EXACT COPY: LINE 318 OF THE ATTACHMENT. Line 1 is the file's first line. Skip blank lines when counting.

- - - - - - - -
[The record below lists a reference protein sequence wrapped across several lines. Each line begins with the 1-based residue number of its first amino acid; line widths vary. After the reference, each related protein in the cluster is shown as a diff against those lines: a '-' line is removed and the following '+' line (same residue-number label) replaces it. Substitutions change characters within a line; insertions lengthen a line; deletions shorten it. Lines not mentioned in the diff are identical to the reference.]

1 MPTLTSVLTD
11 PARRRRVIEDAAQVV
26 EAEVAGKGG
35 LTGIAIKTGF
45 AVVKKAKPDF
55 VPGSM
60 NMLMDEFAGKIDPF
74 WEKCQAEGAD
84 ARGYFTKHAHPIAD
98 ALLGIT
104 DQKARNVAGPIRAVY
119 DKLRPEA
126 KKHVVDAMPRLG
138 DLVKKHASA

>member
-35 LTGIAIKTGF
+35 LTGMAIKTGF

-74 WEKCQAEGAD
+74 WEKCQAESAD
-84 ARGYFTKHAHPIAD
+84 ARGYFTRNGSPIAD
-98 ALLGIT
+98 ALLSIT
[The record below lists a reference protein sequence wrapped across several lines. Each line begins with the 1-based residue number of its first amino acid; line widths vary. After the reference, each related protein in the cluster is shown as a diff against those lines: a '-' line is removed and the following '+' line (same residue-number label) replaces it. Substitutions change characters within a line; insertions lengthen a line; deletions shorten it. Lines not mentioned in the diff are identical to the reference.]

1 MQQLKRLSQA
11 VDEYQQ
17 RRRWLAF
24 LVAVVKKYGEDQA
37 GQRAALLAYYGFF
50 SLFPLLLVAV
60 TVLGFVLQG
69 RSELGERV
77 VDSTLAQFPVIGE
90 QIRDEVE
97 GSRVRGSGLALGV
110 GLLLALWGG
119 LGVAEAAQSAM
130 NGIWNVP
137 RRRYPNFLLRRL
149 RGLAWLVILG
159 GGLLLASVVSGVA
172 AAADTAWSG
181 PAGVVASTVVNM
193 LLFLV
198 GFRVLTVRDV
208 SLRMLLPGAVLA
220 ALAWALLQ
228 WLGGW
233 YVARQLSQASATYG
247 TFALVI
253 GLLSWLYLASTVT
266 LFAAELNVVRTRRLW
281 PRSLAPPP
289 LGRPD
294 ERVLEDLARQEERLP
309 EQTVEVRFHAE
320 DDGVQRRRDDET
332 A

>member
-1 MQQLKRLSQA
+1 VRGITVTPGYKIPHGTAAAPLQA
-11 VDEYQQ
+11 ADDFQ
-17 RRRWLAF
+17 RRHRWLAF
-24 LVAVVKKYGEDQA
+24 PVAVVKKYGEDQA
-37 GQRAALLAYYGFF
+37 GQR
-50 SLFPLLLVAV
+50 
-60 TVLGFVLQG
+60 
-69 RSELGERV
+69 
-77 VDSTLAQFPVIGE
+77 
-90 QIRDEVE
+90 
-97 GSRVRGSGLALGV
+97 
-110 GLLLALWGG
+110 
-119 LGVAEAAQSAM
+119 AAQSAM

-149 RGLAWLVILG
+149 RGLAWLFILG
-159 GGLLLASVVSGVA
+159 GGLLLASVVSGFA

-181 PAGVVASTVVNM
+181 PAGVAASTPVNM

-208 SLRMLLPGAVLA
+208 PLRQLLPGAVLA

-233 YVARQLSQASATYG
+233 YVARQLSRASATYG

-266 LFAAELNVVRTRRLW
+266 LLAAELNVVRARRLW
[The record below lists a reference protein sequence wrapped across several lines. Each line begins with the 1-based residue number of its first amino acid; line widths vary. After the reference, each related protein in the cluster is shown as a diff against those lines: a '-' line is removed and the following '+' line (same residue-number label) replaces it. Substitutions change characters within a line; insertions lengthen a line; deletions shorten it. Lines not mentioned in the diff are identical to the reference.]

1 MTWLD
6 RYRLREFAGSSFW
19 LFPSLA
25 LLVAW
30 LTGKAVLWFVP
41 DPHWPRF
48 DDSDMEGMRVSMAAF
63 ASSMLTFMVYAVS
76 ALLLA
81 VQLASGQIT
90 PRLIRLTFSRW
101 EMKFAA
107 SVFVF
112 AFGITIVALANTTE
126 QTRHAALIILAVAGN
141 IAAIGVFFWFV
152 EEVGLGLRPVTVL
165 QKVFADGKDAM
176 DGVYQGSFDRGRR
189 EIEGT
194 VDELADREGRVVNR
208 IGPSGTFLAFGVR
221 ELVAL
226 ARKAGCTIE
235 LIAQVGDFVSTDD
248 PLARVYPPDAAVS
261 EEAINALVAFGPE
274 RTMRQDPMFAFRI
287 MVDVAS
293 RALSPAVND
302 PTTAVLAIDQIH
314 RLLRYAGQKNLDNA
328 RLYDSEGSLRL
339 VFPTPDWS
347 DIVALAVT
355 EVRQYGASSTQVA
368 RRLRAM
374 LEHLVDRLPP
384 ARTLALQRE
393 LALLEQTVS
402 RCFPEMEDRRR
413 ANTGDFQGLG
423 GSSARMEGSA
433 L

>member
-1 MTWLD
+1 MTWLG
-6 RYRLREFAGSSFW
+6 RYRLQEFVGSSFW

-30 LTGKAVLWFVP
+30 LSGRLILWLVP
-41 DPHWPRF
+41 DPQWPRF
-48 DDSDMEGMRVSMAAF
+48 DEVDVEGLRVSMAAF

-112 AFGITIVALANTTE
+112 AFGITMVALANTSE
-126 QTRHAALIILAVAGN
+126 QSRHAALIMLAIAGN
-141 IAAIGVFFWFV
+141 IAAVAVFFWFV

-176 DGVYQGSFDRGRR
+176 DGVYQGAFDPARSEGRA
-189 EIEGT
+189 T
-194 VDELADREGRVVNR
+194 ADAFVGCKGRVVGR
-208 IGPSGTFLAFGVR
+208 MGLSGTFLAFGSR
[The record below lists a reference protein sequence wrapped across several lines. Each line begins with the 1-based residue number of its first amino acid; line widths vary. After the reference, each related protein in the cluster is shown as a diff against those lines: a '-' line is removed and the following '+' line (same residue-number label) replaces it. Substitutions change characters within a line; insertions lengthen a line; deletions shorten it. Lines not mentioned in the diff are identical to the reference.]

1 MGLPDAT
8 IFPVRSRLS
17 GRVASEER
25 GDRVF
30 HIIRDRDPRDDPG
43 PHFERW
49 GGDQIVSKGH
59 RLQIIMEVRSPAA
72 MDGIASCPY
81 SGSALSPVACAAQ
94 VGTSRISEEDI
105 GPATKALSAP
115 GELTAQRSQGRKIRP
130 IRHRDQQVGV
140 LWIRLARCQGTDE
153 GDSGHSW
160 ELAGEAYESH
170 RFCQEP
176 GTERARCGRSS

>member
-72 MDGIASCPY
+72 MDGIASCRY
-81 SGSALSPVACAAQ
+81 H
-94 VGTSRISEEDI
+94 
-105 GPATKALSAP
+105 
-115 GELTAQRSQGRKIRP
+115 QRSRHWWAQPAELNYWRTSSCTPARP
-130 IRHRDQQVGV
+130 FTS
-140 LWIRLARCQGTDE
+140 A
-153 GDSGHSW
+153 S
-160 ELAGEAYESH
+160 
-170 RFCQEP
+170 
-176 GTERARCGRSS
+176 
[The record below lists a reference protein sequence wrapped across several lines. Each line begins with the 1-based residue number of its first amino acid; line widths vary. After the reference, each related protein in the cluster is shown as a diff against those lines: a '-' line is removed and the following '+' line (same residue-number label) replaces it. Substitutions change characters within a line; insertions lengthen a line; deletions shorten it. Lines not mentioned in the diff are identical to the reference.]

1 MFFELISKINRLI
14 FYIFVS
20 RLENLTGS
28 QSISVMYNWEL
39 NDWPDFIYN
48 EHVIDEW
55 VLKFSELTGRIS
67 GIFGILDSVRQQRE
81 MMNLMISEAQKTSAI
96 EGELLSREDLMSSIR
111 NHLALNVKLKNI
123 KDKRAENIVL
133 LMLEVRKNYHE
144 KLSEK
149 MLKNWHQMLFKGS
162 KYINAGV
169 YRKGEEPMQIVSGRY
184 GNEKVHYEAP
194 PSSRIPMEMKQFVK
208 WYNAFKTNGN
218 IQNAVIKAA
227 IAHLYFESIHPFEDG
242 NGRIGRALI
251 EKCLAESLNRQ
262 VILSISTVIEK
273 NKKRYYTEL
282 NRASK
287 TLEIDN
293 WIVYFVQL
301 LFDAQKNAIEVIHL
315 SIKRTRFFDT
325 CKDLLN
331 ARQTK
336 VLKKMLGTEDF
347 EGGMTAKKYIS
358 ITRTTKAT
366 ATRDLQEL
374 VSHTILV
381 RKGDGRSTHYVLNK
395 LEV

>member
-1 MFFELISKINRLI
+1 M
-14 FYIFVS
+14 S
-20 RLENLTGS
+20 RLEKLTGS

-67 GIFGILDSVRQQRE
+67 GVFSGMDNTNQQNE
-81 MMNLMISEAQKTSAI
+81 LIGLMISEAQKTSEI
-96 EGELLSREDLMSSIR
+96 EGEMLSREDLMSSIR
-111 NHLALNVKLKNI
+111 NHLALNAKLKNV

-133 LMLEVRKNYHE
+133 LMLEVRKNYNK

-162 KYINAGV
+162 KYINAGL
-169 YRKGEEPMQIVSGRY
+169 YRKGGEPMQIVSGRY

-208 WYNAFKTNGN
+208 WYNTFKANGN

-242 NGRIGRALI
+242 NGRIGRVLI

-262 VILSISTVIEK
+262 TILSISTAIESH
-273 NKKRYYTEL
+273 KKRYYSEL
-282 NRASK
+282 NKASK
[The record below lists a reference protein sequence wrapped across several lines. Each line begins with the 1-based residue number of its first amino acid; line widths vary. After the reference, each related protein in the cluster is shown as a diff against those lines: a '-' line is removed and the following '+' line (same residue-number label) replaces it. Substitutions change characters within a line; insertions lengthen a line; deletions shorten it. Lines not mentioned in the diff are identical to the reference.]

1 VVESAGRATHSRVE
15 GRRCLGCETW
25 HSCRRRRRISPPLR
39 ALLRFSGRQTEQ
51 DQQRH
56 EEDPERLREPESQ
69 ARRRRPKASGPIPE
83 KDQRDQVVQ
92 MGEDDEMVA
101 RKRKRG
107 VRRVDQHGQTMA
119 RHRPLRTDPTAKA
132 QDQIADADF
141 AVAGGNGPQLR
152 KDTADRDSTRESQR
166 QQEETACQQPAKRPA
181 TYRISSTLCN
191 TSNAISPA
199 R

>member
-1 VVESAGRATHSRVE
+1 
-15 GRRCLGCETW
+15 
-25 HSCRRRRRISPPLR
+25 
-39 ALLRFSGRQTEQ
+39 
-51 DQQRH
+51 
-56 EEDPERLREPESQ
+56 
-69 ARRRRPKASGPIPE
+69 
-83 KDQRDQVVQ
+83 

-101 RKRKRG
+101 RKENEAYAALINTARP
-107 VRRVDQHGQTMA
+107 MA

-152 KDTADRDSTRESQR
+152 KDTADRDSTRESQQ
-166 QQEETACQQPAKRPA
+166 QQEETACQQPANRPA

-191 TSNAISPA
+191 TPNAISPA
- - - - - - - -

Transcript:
+69 